If s/he was too sick to pass the meds 4 years ago, the chances are that s/he will be much worse (or dead) by the time a Ministerial Appeal fails. If the Parent is too ill to travel, no airline or shipping company will agree to carry him/her out of Oz.

      Kismet. A Bridging Visa P (the medical one) will have to be granted to both Parents because the fit one must be on hand to look after the sick one. Hence Mary's Dad was assured that, one way or another, they would not be kicked out of Australia.

      Entering Oz on a 90-day ETA with this scheme in mind is, technically, spoodly. A 90-day ETA cannot be granted unless the applicant evinces an intention to enter Australia for the purpose of short-stay tourism only. However, the onus is on DIAC to police the borders. It is not realistic for them to give every person travelling through Adelaide Airport a hard time and in practice they don't. Unless they grill the arriving passenger, they have no means of proving intent and they know this so they do not try to take a point that they coud not win in Court. The Parent goes to Oz intending nothing but a short visit. Whilst there, he wanders along to the DIAC office to make enquiries. They tell him that he is eligible for an Aged Parent visa as it happens....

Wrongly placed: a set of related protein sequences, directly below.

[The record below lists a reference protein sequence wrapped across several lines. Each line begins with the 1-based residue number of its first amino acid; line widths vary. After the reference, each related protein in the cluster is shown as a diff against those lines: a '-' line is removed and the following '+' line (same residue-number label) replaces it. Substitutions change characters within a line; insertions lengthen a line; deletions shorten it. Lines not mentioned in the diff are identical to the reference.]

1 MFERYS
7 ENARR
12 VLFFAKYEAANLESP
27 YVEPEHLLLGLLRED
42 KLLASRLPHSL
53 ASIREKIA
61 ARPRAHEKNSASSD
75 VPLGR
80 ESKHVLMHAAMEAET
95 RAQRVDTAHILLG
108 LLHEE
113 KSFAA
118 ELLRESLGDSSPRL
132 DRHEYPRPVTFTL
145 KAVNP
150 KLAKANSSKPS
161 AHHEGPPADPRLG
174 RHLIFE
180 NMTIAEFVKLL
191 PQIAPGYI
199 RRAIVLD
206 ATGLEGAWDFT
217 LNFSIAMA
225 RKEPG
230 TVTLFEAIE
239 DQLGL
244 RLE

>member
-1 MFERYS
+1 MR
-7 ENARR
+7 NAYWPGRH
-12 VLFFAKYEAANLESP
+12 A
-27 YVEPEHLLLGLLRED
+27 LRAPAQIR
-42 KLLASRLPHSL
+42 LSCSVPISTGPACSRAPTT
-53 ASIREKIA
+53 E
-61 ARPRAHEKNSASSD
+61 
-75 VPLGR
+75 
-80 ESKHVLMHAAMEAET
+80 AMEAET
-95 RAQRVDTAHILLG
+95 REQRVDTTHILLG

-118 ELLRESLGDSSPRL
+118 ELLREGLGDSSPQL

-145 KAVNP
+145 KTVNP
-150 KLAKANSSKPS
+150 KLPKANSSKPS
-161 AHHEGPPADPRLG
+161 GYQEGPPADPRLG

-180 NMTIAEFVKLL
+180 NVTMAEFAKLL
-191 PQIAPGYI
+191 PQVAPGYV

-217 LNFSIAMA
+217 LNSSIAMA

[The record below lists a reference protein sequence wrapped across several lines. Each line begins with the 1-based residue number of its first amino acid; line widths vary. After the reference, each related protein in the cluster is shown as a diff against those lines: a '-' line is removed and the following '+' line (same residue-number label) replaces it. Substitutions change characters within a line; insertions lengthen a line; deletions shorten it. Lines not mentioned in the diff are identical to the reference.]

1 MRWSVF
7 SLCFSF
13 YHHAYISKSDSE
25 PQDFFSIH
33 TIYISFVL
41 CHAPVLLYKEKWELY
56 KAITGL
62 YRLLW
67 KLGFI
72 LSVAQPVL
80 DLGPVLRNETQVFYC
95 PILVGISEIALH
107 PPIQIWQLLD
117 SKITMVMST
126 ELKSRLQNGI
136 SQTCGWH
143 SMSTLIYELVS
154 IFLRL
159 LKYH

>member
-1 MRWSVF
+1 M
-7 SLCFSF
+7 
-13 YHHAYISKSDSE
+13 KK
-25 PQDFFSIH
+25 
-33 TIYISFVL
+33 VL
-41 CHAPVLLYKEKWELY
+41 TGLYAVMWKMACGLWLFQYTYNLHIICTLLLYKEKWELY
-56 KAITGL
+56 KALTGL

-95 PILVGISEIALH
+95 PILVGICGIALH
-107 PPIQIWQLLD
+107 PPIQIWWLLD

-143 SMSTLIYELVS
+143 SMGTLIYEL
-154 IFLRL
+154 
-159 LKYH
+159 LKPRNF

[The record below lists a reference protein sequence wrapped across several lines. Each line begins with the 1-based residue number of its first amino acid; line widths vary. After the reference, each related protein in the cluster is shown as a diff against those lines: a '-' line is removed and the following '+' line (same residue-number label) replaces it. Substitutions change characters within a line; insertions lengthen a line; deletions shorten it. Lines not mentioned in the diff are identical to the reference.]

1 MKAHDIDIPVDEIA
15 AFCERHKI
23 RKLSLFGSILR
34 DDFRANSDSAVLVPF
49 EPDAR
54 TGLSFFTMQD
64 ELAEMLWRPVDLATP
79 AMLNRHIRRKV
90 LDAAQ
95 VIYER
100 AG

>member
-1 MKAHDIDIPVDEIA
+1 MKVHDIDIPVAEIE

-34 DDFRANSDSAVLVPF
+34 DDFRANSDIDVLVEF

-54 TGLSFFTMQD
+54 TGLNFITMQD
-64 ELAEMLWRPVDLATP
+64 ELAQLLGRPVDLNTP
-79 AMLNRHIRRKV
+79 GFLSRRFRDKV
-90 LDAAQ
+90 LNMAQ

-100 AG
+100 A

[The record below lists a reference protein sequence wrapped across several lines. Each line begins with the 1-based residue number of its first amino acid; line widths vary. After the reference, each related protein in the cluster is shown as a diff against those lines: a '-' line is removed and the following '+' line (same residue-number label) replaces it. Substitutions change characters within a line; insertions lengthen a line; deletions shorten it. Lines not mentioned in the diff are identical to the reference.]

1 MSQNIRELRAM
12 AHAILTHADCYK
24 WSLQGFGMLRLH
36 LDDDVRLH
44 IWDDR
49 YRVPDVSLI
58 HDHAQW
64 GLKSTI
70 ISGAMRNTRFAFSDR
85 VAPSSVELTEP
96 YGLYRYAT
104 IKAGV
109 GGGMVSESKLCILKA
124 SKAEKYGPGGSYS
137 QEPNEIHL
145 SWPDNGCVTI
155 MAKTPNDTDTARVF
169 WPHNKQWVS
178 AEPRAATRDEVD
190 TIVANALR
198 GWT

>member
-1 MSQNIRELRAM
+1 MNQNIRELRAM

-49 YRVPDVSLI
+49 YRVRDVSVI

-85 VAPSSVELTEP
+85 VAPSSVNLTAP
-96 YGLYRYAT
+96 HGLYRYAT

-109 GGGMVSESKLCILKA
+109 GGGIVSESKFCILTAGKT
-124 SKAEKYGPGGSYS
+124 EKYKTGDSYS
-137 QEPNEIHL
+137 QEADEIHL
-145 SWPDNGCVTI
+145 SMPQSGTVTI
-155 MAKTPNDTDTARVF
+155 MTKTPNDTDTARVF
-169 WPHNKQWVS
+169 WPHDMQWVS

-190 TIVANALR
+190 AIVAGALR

Food for thought, maybe?

      I think that if anybody wants to investigate this further, you should double-check everything I say. This can be done by visiting the DIAC office in Adelaide and I would strongly recommend doing so in person:

      http://www.immi.gov.au/contacts/aust...a-adelaide.htm

      Best wishes

      Gill
      Last edited by Gollywobbler; 26-05-2008 at 10:18 AM.

    2. #2

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      Once again Gill my ghast has been flabbered!!!!

      This is very interesting as Tracey's mum may well want to follow us out and this looks like a fabby option for her. I shall begin looking into this.

      Thank you very much for taking the time.

      Pete

    3. #3